The History of Kent
Copyright Kent Past 2010
Much is known of the professional life of Sir Winston Churchill, the interior aspects
of his personal life, however, remain relatively unexamined—and underappreciated.
Chartwell Manor, Churchill’s much-
In September 1922, when Winston Churchill purchased Chartwell Manor for £5,000, expressly against his wife Clementine’s wishes, it was in a sorry state. Neglected and unkempt on the outside, with a hodgepodge of rooms added gradually and seemingly at random within, Chartwell needed major renovations.
Known originally in the 14th Century, as ‘Well-
Clementine, on the other hand, saw in Chartwell only a bottomless money pit: accustomed to her husband’s proclivity to spend recklessly and live beyond his means, Lady Churchill feared the bulky, Victorianised house would stretch their already strained family finances to the breaking point. In this fear, she was not far off the mark. Chartwell took several years, heaps of patience and more than £10,000 to renovate; on-
Like many married couples of the era, Winston and Clementine kept separate bedrooms; they set their daily lives at Chartwell to entirely different schedules. Whereas Winston was a late riser, who enjoyed working into the wee hours of the morning and breakfasting in his four-
The many personal mementos, pictures, clothing, artwork and books carefully presented throughout the house help to recapture the statesman’s spirit. ‘To one who has built his own house or renewed an old home’, wrote Gordon Banks, former President of the Manuscript Society, after a visit to Chartwell in 1969, seeing Chartwell in person is a ‘nostalgic experience’. ‘One can visualise Sir Winston, feet apart, waving his cigar . . . as he plans yet another campaign of restoring or preserving the grandeur and charm of the English past. Unlike many, he did not indulge in the grand manner of elaboration. The house called Chartwell is a home elaborated only by the symbols of greatness casually laid here and there’.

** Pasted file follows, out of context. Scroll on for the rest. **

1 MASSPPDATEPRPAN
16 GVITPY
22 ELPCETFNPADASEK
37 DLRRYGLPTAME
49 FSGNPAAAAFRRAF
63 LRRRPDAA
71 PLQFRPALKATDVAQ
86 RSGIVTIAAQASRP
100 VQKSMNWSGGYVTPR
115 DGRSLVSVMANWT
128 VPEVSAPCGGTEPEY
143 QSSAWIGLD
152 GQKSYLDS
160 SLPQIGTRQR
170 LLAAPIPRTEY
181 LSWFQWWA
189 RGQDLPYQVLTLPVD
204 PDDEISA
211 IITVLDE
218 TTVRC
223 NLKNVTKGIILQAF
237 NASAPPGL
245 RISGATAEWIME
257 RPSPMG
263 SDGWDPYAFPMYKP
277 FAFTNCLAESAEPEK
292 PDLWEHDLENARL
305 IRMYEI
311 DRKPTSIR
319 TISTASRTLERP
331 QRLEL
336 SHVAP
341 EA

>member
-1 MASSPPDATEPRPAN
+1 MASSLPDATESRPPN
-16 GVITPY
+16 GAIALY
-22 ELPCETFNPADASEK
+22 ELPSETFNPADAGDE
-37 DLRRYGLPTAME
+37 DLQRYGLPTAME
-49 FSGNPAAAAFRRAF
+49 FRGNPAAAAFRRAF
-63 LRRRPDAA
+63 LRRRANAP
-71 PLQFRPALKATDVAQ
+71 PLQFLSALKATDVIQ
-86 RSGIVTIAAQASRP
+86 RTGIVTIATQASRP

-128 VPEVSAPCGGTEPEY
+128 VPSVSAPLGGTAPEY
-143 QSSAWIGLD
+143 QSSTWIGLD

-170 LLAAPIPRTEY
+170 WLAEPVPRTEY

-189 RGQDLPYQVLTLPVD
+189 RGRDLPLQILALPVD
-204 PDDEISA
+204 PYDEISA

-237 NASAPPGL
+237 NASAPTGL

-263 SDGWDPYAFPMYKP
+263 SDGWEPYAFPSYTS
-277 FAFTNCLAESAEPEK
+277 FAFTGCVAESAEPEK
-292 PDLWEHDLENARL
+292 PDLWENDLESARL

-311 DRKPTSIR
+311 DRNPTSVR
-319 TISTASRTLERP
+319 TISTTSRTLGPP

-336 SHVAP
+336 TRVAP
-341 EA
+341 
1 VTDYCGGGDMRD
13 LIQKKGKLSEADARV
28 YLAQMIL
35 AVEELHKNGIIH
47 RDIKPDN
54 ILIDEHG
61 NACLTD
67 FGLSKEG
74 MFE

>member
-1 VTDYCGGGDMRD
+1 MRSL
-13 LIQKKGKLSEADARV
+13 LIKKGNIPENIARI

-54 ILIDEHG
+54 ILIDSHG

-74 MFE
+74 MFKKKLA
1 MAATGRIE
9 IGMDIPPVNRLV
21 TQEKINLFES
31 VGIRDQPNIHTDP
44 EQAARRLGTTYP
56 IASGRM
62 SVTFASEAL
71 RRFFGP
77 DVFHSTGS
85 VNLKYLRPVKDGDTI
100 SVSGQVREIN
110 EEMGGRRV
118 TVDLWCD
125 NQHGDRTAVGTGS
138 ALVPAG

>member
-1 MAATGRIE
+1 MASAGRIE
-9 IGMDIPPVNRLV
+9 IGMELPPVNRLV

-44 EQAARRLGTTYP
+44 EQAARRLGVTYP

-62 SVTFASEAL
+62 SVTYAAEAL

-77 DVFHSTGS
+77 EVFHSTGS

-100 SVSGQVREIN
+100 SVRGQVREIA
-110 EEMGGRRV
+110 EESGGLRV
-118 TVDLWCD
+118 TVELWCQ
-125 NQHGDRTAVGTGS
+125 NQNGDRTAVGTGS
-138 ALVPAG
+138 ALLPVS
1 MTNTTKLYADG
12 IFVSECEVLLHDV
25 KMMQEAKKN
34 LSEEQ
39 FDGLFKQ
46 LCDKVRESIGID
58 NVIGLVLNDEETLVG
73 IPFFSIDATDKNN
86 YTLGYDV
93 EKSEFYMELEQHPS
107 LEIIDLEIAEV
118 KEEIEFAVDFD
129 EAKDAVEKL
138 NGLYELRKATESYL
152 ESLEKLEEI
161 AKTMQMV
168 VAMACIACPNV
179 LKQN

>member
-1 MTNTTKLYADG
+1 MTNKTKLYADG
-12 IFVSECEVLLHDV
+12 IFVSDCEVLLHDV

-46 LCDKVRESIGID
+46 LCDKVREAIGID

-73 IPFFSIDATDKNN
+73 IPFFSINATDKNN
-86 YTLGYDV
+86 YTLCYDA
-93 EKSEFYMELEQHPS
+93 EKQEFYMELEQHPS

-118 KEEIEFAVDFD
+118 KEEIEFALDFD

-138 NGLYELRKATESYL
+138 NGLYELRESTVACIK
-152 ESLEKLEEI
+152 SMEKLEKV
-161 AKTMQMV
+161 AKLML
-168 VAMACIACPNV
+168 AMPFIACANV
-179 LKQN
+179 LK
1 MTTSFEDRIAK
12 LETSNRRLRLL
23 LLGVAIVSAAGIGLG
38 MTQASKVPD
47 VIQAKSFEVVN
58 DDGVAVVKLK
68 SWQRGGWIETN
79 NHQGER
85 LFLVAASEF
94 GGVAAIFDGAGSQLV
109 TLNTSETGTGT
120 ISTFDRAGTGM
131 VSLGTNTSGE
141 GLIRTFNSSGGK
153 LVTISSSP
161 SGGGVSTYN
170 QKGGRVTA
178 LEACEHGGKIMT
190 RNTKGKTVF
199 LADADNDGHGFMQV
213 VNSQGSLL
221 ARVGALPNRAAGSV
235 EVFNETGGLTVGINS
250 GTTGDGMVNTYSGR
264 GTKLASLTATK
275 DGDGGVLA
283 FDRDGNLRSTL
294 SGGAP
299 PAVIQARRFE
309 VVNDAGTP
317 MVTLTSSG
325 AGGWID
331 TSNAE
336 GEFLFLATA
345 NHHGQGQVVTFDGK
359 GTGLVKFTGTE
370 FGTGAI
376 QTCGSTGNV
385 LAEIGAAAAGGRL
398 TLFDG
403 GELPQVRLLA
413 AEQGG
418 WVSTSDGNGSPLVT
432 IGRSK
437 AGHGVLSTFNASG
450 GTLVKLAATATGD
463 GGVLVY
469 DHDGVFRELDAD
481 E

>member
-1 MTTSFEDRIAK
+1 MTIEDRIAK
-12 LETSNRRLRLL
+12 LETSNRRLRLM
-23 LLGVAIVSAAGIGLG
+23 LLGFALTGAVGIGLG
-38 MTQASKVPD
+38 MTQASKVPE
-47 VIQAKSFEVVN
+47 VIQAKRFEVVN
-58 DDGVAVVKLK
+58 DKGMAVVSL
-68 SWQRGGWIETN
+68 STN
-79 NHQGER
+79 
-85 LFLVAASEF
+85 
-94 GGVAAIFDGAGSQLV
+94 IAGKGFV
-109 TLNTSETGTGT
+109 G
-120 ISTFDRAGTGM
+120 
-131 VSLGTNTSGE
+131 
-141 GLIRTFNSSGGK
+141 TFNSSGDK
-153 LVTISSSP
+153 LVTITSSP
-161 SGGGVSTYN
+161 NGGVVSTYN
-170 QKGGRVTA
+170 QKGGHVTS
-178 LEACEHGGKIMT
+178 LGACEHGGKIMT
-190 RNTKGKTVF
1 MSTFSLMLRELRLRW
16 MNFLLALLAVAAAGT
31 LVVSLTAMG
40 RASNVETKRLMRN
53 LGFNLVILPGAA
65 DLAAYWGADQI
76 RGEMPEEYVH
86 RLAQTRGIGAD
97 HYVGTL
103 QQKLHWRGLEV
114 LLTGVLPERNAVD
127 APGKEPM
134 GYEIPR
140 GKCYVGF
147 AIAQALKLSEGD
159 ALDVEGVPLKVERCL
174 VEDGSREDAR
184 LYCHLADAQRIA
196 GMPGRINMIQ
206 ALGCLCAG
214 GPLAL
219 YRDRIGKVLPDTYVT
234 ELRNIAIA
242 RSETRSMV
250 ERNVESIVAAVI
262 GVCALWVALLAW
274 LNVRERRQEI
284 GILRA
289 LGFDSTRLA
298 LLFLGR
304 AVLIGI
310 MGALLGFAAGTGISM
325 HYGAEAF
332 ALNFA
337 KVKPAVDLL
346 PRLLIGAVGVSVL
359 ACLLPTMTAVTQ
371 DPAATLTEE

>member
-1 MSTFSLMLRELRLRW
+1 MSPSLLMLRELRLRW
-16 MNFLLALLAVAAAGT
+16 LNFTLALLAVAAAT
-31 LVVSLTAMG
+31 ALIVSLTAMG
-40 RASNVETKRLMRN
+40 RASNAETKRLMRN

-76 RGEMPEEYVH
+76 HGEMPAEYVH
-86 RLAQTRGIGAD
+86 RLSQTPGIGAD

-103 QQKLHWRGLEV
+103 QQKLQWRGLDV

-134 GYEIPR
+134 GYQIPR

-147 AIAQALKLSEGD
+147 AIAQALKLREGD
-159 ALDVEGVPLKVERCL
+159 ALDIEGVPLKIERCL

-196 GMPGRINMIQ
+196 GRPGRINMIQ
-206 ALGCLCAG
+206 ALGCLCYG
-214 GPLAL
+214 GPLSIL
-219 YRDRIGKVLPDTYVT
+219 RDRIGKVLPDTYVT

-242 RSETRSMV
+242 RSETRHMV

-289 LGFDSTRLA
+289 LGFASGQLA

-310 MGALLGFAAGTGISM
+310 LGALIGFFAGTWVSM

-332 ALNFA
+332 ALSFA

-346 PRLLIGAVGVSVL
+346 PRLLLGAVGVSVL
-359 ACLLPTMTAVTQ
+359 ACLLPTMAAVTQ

Churchill’s stamp is especially apparent in the large studio hung with his original paintings near the bottom of the garden. Although he did not pick up a brush until the age of 40, Churchill became an accomplished painter, producing a total of more than 500 pieces of artwork during his later years. ‘Painting is complete as a distraction. I know of nothing which, without exhausting the body, more entirely absorbs the mind’, Churchill explained in Painting as a Pastime (1932). ‘When I get to heaven, I mean to spend a considerable portion of my first million years in painting so as to get to the bottom of the subject’. Consequently, Chartwell is jam-
Winston Churchill loved Chartwell. He loved working and walking in the gardens, feeding the pigs, fish and other animals on the estate, staring out across the two lakes on his land to the Weald of Kent beyond, and tackling robust building projects himself. The hillside gardens alone are well worth a visit to the estate. A walk around the grounds through the terraced garden, Clementine’s Rose Garden and the kitchen garden evokes Churchill’s wide-
Chartwell, a house that once belonged to England’s greatest 20th century statesmen, is now an integral part of the British national inheritance. All Churchill fans, as well as those who would like to know more about Churchill the man, should visit this fascinating family home and soak in the history of its rooms, corridors and gardens. See the many roles of Winston Churchill: politician, historian, farmer, bricklayer, host, father, painter, and, now, international symbol of Britain.
Leave your email address to receive Kent Past Times free every month